There is nothing sensational to tell about the religious life of Gabriel. Passionist novices and students go through the same routine day after day, and week after week. After a rest of between four and five hours, they rise from bed a little after midnight to chant matins and lauds in the chapel, and spend some time in prayer. An hour and a half is spent in this way, and then the religious go to bed again for two or three hours. Between five and six o’clock they rise the second time, and go again to chapel. An hour and a half is spent there in chanting prime and tierce, in hearing Mass, and in mental prayer. The breakfast consists of a cup of coffee and a little bread. Three hours are given to study, quarter of an hour to spiritual reading, and half an hour to solitary walk, or work in the garden. Towards noon all the religious assemble for the third time in choir to chant sext and none. After dinner three-quarters of an hour are spent in recreation before the religious retire to their cells for an hour. At the sound of the bell they go the fourth time to chapel to chant vespers. The afternoon is spent, like the morning, in study, work, and solitary walk. In the evening all go to chapel for the fifth time to chant compline, which ends the divine office of the day. An hour is then passed in mental prayer, a light supper is taken, and, after another recreation of three-quarters of an hour, the religious say the Rosary and night prayers together before going to bed. The life of a Passionist at home is a continual round of prayer and study, with short intervals for manual work, solitary walk, and recreation. Except during the time of recreation, silence must be kept throughout the whole day. Students are not allowed to speak to anyone, even of their own number, without their director’s permission. They fast and abstain from meat three times a week, and during the whole of Lent and Advent. Their bed and pillow are of straw. Twice a week they are allowed to go beyond the enclosure of the retreat for a walk, under the guidance of their director. In Italy, once a religious lays aside the dress of a secular, he never puts it on again, but always wears the religious garb wherever he goes.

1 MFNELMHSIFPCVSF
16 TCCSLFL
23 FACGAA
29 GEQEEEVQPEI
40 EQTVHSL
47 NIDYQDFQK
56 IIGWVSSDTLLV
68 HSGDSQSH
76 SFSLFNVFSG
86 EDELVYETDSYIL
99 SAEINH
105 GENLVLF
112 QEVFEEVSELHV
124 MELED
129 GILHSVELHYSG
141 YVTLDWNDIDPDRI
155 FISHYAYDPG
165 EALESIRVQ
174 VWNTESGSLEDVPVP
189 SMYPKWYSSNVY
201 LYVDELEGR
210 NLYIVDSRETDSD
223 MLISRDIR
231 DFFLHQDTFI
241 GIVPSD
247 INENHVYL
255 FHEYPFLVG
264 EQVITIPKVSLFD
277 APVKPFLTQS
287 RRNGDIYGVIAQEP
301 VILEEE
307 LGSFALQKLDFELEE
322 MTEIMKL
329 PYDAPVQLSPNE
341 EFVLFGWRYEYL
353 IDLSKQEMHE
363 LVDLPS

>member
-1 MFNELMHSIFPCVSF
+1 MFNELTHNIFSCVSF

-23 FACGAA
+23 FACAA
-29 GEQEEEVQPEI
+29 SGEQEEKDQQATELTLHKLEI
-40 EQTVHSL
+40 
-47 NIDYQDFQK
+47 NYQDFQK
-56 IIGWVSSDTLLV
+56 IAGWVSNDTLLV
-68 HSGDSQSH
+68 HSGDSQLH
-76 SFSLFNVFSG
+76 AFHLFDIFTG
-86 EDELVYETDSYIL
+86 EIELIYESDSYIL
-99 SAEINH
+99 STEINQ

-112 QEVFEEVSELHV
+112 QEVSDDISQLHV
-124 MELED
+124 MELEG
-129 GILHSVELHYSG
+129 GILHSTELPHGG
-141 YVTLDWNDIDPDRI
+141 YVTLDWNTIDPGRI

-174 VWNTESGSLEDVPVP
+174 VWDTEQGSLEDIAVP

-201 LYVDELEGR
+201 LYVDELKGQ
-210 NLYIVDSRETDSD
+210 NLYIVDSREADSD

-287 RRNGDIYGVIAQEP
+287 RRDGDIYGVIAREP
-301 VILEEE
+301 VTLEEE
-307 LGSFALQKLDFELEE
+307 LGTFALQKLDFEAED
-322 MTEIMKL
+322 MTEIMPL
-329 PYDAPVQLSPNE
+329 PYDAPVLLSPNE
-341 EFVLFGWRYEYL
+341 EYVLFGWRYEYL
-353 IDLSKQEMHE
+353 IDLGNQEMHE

To one of the world that seems a most monotonous life. To one called to it by God it is the happiest life on earth. This was the life that Gabriel led for nearly six years. There was only one miraculous occurrence in his secular life, the warning given him by the Blessed Virgin through her image at Spoleto. There was nothing miraculous in his religious life. It was remarkable, not for great or extraordinary deeds, but for a complete change of life, a wonderful correspondence with God’s grace, and a marvelous exactness in every detail of his duties. In a letter to his brother, describing his daily duties, he says: “With joy, swiftness, and goodwill each day comes to an end. Oh, how pleasant it is to lay one’s self down to rest with the consciousness of having served God (however unworthily) during the whole day!”
A friend called one day on Michelangelo, who was finishing a statue. Some time afterwards he called again, and found the great sculptor still at the same work. His friend, looking at the statue, exclaimed: “You have been idle since I saw you last.” “By no means,” replied the sculptor; “I have retouched this part, and polished that; I have softened this feature, and brought out this muscle; I have given more expression to this lip, and more energy to this limb.” “Well, well,” said the friend, “but all these things are trifles.” “It may be so,” replied Michelangelo, “but remember that trifles make perfection, and that perfection is no trifle.”